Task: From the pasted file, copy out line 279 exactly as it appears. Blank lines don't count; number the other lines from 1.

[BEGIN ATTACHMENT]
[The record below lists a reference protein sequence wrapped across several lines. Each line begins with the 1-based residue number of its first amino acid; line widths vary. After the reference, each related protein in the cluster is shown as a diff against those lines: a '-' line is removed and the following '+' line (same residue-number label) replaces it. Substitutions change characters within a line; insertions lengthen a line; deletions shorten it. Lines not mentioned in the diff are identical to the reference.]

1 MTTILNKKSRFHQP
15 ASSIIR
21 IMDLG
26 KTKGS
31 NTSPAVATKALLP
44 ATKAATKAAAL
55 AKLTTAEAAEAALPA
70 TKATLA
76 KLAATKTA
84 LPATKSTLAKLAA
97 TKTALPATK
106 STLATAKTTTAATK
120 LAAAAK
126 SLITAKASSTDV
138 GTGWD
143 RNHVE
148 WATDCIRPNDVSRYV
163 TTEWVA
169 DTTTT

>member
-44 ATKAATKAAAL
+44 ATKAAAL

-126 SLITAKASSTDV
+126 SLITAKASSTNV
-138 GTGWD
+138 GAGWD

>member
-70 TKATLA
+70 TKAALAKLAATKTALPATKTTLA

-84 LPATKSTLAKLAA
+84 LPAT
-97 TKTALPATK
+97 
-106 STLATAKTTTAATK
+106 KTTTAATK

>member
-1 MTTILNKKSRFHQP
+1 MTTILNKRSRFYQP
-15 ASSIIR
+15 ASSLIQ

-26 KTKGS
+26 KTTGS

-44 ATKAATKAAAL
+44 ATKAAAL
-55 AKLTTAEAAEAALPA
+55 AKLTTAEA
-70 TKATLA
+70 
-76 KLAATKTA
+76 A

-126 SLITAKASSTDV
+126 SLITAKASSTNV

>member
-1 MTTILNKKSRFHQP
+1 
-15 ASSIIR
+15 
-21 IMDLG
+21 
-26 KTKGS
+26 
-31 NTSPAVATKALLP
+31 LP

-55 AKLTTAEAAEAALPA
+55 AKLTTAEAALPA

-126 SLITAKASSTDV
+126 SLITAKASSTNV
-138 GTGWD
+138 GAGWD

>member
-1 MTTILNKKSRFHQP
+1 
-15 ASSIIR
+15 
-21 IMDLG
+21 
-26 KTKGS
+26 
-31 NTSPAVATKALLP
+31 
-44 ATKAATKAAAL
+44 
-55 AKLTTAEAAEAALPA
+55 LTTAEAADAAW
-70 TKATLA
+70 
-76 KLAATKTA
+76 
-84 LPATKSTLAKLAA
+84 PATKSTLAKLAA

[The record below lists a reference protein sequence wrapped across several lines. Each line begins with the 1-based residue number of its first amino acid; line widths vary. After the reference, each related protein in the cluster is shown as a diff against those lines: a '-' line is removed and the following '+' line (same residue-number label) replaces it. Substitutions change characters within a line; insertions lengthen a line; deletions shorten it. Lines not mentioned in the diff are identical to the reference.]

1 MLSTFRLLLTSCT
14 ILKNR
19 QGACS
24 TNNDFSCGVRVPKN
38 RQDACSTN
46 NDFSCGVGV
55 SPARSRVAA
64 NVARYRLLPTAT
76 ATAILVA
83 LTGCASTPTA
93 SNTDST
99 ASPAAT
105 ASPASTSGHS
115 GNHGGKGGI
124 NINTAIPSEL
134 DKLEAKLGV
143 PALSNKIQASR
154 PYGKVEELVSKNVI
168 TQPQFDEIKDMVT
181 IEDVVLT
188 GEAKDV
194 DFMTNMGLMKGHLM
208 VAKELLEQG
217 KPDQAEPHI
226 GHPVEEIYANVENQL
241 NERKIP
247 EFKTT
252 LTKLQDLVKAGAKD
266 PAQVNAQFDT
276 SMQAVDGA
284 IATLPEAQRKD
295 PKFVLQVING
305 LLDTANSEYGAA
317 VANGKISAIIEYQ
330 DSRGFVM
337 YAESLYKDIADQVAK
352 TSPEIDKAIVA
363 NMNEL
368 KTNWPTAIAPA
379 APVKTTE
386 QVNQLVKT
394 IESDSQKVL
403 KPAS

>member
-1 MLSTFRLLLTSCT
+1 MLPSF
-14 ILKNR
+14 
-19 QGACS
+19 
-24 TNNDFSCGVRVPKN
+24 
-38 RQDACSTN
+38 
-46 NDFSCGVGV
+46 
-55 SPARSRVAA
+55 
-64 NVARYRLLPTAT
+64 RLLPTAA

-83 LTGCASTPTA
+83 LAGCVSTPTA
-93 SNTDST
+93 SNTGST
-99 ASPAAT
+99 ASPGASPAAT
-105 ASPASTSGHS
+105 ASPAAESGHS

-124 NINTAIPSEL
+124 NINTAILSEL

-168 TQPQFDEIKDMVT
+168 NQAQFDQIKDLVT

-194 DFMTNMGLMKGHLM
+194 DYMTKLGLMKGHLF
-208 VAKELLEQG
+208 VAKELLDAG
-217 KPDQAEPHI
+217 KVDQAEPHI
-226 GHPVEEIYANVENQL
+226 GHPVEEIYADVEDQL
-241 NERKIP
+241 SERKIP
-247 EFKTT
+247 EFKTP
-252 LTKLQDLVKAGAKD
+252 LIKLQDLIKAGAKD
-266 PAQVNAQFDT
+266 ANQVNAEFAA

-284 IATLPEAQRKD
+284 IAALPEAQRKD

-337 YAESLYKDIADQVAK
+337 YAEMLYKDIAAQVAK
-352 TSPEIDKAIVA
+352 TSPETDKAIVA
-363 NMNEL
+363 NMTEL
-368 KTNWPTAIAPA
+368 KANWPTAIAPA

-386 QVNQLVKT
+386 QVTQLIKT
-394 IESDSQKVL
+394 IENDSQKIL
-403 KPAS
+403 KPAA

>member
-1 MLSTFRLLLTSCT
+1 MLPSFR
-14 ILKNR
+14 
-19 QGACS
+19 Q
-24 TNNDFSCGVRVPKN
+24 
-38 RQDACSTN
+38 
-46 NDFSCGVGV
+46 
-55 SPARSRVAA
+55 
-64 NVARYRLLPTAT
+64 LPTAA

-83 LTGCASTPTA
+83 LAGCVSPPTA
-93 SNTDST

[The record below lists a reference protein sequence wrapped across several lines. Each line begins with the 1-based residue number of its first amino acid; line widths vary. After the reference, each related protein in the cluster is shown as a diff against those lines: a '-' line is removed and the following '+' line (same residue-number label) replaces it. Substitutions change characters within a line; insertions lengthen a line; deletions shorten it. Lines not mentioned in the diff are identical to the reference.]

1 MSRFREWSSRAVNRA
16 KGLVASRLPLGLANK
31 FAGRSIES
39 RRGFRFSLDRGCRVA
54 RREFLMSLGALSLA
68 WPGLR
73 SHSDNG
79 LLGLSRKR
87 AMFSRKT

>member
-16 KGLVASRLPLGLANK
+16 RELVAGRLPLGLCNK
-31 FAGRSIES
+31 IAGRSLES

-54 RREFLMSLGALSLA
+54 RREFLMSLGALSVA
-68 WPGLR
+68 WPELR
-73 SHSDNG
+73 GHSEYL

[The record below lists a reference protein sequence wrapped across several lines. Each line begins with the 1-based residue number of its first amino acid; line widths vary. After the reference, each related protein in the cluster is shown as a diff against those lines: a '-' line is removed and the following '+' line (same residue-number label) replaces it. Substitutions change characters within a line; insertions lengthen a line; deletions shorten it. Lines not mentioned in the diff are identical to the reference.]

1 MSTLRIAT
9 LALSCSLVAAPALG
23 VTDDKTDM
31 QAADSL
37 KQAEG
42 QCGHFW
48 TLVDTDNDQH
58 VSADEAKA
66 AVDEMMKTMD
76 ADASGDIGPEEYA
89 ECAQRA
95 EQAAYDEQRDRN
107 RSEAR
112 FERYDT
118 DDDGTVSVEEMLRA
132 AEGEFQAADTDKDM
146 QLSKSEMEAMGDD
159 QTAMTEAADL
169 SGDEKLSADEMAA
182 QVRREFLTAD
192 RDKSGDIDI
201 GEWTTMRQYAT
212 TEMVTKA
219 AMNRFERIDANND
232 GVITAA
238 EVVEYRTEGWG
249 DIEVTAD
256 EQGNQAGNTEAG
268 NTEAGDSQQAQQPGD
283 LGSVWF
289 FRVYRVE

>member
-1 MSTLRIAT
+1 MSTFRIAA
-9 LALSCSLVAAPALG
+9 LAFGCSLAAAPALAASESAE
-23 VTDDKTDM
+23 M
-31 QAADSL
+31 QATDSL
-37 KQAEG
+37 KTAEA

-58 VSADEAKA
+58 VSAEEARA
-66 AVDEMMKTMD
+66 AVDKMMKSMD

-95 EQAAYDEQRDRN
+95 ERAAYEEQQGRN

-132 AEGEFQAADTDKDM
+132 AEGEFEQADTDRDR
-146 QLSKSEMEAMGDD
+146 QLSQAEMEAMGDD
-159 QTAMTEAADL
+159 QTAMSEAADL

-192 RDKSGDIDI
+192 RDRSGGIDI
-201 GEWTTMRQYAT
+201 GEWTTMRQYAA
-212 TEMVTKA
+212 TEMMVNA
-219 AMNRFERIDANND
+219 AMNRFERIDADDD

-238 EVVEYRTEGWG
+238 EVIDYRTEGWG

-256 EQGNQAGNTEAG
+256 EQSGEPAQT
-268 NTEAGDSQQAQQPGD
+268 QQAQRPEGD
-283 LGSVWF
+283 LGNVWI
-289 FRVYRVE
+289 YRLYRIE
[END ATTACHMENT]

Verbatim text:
-37 KQAEG